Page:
Twenty million euros have been assigned for the recovery of the Via Appia Antica, which connects Rome to Brindisi. It is one of the Italian places nominated as a UNESCO World Heritage Site and is the most important of the roads built by the Romans because it crosses as many as four regions and several municipalities.
The work will be put out to tender by municipalities and the 4 regions crossed by the via Appia namely Lazio, Campania, Molise and Puglia, with the creation of both dedicated signage and routes that could be used both on foot and by bike, returning a forgotten asset to the public.
The Regina Viarum unites territories rich in an extraordinary cultural, archaeological and landscape heritage.Dario Francheschini, Minister for Cultural Heritage and Activities
A project of European scope that now enters a new phase with the awarding of the tender for the elaboration of the executive project, released in the summer of 2021. The Appian Way is the first national secular path with a cultural matrix of about 600 km long in 29 stages.
“It has the characteristics to become one of the greatest European paths,” said the Minister for Cultural Heritage and Activities, Dario Francheschini. “It is our precise duty to invest in this project, which has the merit of focusing on culture to promote and support the economic and social development of Southern Italy.”
According to UNESCO, the Via Appia is the first and most important of the great roads built by the Ancient Romans and is, therefore, also known as “regina viarum”. It was built towards the end of the IV century BC, in 312, to ensure swift and direct communication between Rome and Capua. According to the Roman historian Livy, it was built by the censor Appius Claudius Caecus and named after him.
The project reveals a surprisingly modern conception: by-passing all intermediate towns, the road is aimed straight at its goal. Outstanding feats of engineering, bridges, viaducts, galleries, ensured an unwaveringly straight course, across expanses of water, swamps and mountains; many of these works are practicable to this day.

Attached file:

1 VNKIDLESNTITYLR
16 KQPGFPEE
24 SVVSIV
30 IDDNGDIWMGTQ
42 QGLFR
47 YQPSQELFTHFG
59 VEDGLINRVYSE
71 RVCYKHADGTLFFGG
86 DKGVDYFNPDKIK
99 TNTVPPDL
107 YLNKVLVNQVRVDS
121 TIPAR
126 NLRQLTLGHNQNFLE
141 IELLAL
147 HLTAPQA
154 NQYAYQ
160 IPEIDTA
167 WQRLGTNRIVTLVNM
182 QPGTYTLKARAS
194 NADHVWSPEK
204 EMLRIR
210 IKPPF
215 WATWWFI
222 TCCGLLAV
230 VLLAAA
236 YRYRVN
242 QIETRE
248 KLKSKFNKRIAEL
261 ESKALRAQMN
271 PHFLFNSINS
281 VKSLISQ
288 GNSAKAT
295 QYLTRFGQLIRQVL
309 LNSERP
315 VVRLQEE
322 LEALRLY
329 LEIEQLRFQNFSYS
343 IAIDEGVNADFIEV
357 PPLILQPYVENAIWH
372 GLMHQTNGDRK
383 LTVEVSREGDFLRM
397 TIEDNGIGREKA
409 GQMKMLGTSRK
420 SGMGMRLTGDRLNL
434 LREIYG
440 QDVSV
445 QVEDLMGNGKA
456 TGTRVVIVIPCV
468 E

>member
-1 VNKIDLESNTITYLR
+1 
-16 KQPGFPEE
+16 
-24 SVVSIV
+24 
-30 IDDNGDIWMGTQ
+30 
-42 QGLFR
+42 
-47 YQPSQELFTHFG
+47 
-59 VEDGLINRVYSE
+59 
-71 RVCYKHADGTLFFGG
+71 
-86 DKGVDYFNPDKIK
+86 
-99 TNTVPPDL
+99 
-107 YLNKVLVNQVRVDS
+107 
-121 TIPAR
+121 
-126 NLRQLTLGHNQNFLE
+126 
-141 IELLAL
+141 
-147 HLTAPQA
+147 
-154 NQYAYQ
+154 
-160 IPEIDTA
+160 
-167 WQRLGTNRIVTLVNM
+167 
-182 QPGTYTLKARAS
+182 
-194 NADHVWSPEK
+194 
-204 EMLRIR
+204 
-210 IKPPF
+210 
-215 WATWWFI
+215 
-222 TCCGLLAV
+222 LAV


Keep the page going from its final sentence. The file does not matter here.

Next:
Via Appia also provides evidence as to the revolution in road construction brought about by the Romans. Till then, roads were little more than dirt tracks that became impracticable for wheeled vehicles at every rainfall. The Romans conceived specific road beds, for stability and drainage, that were paved with close-fitting slabs of dressed basalt, thus ensuring viability in all weather conditions. This enabled them to build a vast network – state roads alone covered over 120,000 km – that remained intact for centuries and is still the backbone of the road systems of all the countries in the Mediterranean area.
For the first 90 km Via Appia ran straight from Rome to Terracina and was flanked, for the last 28 km, by a canal collecting waters of the reclamation works; travelers could then change to boats instead of traveling in wagons or on horseback. After Terracina, the road swerved towards Fondi, across the towering gorges of Itri and then down to Formia, Minturno and Sinuessa (now, Mondragone); from there straight again towards Casilinum (modern Capua), on the river Volturno and then on to the ancient town of Capua (today, S. Maria Capua Vetere).
Via Appia was extended several times, as the Empire conquered the south of Italy; first up to Benevento, just after 268 BC, then across the Apennine Mountains up to Venosa and again up to Taranto. Finally, in the II century BC, it reached Brindisi, the main harbour for ships bound for Greece and the East. Over the years, the original course from Benevento to Brindisi was gradually substituted by a shorter, easier route across the region of Puglia until, at the beginning of the II century AD, the Emperor Trajanus turned this into a real alternative itinerary and gave it his name. The new Via Appia Traiana allowed travelers to go from Rome to Brindisi in 13-14 days covering a total of 365 miles, just under 540 km.
Thanks to constant maintenance, Via Appia, remained efficient for several centuries, until the Middle Ages, when the road went through a period of regression and abandon. In the XIV century, it became once again the main route of access to the South of Italy. Fully restored by the Popes and the Kings of Naples, the road was included by Napoleon among the routes he considered essential for his political and military activities. Via Appia is important in the history of architectural restoration for the many works aimed at reclaiming and restoring it, undertaken as of the XVI century.
For the restoration project, a new insignia of the path, designed by calligrapher Pietro Porro, has been made: a double “A” alphabetic monogram marking the number one street in the ancient world with two lines prospectively converging like a road pointing to the horizon. The monogram, transposed on a stamp, will be affixed to breads, the proper food of Italian culture and particularly of the regions crossed by the Appian Way.